Tonight Rob and I went down to the river to a secret place (sshh -- don't tell CN that we trespassed). We parked the sturdy little car beside the tracks, clambered down the bank, and went along a trail to a wide beach of perfectly round rocks. Plain grey sandstone, granite, black rocks with stripes, green ones, brick-coloured ones, creamy pockmarked ones.
I love rocks. Everywhere I go, I pick up rocks. I have a black rock from the easternmost point in Newfoundland that weighed down my airplane luggage on my way home. I have a piece of molybdenum ore from the toe of the Hudson Bay glacier, which I carried down a very long, steep trail in my day pack. I have several small pieces of ore from the rock crushing plant of the now defunct Grand Duke mine, which used to be a major employer in Alaska and northwestern British Columbia. From Saskatchewan, I have a large piece of limestone filled with shellfish fossils. I have flat white pebbles from Atlin Lake and agates from Haida Gwaii. I have a small ceramic bowl filled with polished rocks that I purchased one allowance at a time from funfairs and carnivals when I was a child. And many other rocks, unlabelled, their origins forgotten (Mexico? California? Switzerland? the local beach?), lurk in boxes, on window ledges, or in the corner of the shed.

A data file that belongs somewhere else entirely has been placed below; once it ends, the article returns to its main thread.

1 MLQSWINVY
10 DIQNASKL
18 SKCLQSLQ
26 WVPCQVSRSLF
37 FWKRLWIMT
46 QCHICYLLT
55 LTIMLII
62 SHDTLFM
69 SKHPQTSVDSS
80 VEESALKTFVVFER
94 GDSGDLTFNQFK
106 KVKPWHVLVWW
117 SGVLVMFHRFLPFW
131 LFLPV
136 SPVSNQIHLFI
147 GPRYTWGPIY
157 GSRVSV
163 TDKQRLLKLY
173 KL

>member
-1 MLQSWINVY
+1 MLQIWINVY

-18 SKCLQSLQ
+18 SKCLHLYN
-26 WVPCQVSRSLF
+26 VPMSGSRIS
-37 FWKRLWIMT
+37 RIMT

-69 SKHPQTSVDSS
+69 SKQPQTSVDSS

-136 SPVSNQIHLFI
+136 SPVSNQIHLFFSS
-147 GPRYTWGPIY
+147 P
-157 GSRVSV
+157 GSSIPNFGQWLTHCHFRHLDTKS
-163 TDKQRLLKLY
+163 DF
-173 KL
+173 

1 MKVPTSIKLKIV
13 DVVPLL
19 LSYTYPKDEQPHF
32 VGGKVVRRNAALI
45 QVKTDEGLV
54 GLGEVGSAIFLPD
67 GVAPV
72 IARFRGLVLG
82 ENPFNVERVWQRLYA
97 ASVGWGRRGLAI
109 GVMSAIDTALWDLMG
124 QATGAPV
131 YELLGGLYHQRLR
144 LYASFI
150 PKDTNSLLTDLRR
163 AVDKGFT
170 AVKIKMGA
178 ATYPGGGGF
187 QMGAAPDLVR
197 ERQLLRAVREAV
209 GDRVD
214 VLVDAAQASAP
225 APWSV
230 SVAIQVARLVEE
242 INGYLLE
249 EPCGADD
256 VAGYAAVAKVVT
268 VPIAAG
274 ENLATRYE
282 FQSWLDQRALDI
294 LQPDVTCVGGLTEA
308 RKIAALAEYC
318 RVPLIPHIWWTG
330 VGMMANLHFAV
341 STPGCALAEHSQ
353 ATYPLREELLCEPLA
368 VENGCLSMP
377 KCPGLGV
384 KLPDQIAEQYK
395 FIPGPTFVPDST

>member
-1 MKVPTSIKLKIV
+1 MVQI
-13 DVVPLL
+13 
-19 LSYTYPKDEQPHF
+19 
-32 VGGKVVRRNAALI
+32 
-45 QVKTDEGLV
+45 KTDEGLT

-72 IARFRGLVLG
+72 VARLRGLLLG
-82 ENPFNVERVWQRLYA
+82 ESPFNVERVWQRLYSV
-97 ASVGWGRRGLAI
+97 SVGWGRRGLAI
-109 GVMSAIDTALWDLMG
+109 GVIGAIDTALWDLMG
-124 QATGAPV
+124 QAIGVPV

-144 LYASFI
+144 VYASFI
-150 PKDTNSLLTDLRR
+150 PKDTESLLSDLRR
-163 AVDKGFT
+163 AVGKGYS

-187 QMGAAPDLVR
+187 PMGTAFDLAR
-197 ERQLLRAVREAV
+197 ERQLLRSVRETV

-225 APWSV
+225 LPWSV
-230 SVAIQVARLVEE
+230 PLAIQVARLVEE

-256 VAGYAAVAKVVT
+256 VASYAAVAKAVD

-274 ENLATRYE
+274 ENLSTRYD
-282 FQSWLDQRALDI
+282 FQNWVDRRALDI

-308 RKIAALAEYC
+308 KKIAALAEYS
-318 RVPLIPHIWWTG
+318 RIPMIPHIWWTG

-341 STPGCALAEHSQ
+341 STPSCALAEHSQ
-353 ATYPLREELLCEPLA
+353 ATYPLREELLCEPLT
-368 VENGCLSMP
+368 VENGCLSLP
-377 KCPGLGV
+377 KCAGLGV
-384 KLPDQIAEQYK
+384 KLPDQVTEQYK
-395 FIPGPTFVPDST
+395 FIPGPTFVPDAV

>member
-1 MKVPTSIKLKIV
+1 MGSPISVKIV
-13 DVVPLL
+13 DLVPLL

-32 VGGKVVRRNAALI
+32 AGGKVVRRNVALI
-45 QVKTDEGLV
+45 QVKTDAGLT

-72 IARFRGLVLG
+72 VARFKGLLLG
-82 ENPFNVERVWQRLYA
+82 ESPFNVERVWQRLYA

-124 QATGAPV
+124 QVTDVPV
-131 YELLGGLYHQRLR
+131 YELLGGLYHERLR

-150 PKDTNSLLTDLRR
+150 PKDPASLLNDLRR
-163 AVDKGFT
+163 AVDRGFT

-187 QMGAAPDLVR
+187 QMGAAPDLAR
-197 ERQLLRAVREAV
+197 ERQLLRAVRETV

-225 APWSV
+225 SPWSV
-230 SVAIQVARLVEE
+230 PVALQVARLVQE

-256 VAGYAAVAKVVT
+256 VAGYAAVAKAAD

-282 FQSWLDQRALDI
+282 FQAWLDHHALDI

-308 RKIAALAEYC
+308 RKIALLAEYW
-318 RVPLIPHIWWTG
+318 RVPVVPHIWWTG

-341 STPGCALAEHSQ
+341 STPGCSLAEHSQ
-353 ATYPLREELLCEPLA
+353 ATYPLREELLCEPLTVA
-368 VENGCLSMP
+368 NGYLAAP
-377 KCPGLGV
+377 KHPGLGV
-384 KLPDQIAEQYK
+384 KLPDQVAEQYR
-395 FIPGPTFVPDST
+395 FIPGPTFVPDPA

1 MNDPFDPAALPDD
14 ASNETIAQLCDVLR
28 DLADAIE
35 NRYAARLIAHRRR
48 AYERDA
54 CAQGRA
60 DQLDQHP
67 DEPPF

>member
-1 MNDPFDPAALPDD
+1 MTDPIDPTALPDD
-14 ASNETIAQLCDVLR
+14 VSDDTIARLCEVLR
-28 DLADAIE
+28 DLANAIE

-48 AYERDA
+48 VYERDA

Rocks make me happy. I think that is why Rob took me there tonight. Last night was a night of insomnia, the morning given over to worrying, the afternoon to spinning in circles, and all leading up to an evening of nothing accomplished and nothing decided -- whatever am I going to do?!
But instead we went down to the river beach and put our hands on round flat rocks. Rocks ask for nothing. They don't demand answers. Thank-you Rob.